What’s a few billion dollars between the government and taxpayers?

Cost overrun on the Sha Tin to Central rail link is only the latest example of authorities providing false estimates that add up to real money

PUBLISHED : Thursday, 07 December, 2017, 1:16am
UPDATED : Thursday, 07 December, 2017, 2:02am

“A billion here, a billion there, and pretty soon you’re talking real money.”

I don’t know which American politician actually said this, but he might as well be describing the cost overruns of all those showcase infrastructure projects under the post-handover Hong Kong government.

Cost of Sha Tin-Central rail link balloons to HK$87 billion

The latest news is that the Sha Tin to Central MTR link is set to cost an extra HK$16.5 billion, on top of the HK$80 billion already approved by lawmakers. But that may still not be the final bill, according to Michael Tien Puk-sun, chairman of the Legislative Council’s transport panel.

The project’s cross-harbour link to Admiralty is not expected to finish until 2021, and Tien thinks the final overrun could add another billion or two.

As they say, a billion here and a billion there …

But we have barely been able to digest the disclosure from a few weeks ago that the much touted Hong Kong-Zhuhai-Macau bridge is expected to exceed its budget by more than HK$11 billion.

Even though the project is a three-way bridge, Hong Kong mysteriously has been handed more than half of the project cost. So we will be on the hook for slightly more than HK$5 billion of the cost overrun.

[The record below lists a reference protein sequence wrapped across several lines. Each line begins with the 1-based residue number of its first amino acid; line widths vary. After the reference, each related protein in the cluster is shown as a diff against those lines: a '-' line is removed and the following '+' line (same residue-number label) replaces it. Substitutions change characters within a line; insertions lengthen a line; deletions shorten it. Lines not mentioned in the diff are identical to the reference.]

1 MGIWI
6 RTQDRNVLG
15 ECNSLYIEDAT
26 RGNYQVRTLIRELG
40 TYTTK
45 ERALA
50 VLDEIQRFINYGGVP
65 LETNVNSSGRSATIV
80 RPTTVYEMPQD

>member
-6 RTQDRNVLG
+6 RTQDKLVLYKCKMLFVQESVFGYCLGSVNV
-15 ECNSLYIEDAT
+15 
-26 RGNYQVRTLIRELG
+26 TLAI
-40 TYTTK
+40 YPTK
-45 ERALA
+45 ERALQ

Years late and way too expensive, here are Hong Kong’s budget black holes

Meanwhile, the high-speed rail link to Guangzhou, also built by the MTR for the government, has seen its costs balloon by HK$19.6 billion to HK$84.4 billion, and a delay of three years to next autumn.

Now in the case of the Sha Tin-Central link, I don’t want to blame it all on the MTR or the government. More than HK$4 billion – yes, you read that right – was spent on preserving archaeological sites near the new Sung Wong Toi station in Kowloon.

Heritage experts and activists were jumping up and down, insisting on the sites’ archaeological significance.

Personally, I find HK$4.1 billion a steep price to pay for a history lesson. Do we really care if some child emperor from the late Song dynasty came and died in Kowloon while trying to escape the Mongols?

Hong Kong’s MTR renames new station to mark Song dynasty link

But, however you cut it, the government’s cost estimates for large-scale projects to sell to the public have become a joke, much like its budget deficit “warnings”.

Next time, whatever figures officials use to justify new construction projects, remember to add a billion here and a billion there to the numbers. It’s all about fake estimates but real money.